Americans have long admired European styles in fashion, food, and fast cars. So it follows that we would also fall in love with European RVs. From their fiberglass bodies to the curved, glossy cabinetry and meticulous incorporation of amenities, these rigs are more akin to elegant limousines than camper vans.
Always one step ahead when it comes to design, European engineers have created vehicles that lead the pack with innovative uses of space and technology. But here’s the best news: these revered vehicles are making their way to the United States this year! Here comes the Wingamm Oasi.
We Saw This European RV at the January 2022 Tampa RV Show
One RV line that has generated a lot of buzz at the Tampa RV Show this winter hales from Italy. Rumored to hit American showrooms in late 2022, the Wingamm Oasi is turning the RV industry on its head.
This fiberglass van has packed sleeping areas for four people into its smallest floorplan, the Oasi 540. It still had room for a full bathroom, kitchen, and large dining area in a 17-foot long recreational vehicle. All floorplans are built with luxurious finishes and amenities, with the largest model measuring just under 23 ft long.
Begun in 1977 by the Turri brothers, Wingamm had the distinction of creating the first RV chassis. It was fully integrated with the vehicle’s body, known as fiberglass monocoque. This one-piece body remains impervious to water, offering an aerodynamic shape and lightweight for better maneuvering and gas mileage.
From day one, the Turri family decided to only produce vehicles that combined comfort with elegance. They meticulously use luxurious materials and thoughtfully place furniture and appliances.
European RVs and Camper Vans Are Different Than North American RVs
When traveling through Europe, it can be very apparent that most streets are narrow and small. This is surely a consideration when European camper vans are designed, as they are typically much smaller than American ones.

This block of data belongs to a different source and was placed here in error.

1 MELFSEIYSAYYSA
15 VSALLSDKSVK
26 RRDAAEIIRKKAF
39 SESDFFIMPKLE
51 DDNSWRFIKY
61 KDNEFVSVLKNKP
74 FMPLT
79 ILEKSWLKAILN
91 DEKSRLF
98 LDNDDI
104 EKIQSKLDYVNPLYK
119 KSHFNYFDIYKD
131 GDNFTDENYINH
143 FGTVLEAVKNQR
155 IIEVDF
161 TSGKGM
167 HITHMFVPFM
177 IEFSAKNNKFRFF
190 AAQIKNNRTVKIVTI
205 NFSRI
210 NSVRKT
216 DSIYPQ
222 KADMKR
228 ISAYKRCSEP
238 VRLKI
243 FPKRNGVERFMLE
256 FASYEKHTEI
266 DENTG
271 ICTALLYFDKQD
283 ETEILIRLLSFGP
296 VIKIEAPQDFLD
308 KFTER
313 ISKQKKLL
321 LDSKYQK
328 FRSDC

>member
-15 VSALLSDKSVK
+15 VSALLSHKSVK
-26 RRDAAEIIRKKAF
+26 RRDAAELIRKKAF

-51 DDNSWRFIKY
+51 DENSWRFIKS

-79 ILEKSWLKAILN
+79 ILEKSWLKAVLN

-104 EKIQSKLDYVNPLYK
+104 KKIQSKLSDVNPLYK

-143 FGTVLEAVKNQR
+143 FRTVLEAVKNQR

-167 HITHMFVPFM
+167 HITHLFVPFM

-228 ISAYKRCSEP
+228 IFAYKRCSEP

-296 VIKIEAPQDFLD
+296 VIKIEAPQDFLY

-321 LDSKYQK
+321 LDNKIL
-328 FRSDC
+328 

RVers in the U.S want to spread out and bring their entire sticks-and-bricks home with them while on the road. Our counterparts across the pond travel lean by comparison. Their recreational vehicles are usually no larger than 7.5 meters (25 ft) long. They are much lighter in weight, as well.
US campers load up on air conditioners, generators, and inverters, uncommon among European camping vehicles. But solar panels are almost a standard amenity. That’s probably because most RVs in Italy, Spain, and Great Britain run entirely on 12-volt power and propane.
You will have to look hard for a European black tank on any recreational vehicle. Most utilize cassette toilets you can empty in any restroom. And twin bed floorplans are, by far, the most popular on foreign soil.
But the most obvious difference between the U.S. and European RVs is the luxurious interiors, and wise use of space in these smaller, lighter campers. The integrated light color schemes and sleek, glossy cabinetry are inviting. They create a sense of space in even the smallest European RV, including the Wingamm Oasi.
Why Can’t We Buy Most European RVs in the USA?
According to several RV experts, the European camper design is about a decade ahead of models coming off U.S. assembly lines. Seeing the innovation, bright color schemes, and clever space savers, it’s certain that American RVers will fall in love with European RVs. So why can’t we purchase these vans of the future right here in the good ‘ole USA?
It seems that getting government approval would be too costly. For instance, when Volkswagen unveiled the California camper van, they had a ready audience in the U.S. prepared to purchase models almost immediately. But the cost of going through the approval process as a foreign business would be more than $10 million for just one model. And with RVs selling in fewer numbers than automobiles, it didn’t make sense for VW to invest that much money.
Looking a little deeper, it’s conceivable that U.S. RV manufacturers may have lobbied the government authorities to keep competition out by raising the bar on their approval process. Either way, it’s extremely difficult for European RV companies to bring their products to the U.S. market. But Wingamm is attempting to do just that as it introduces the Oasi models in the U.S.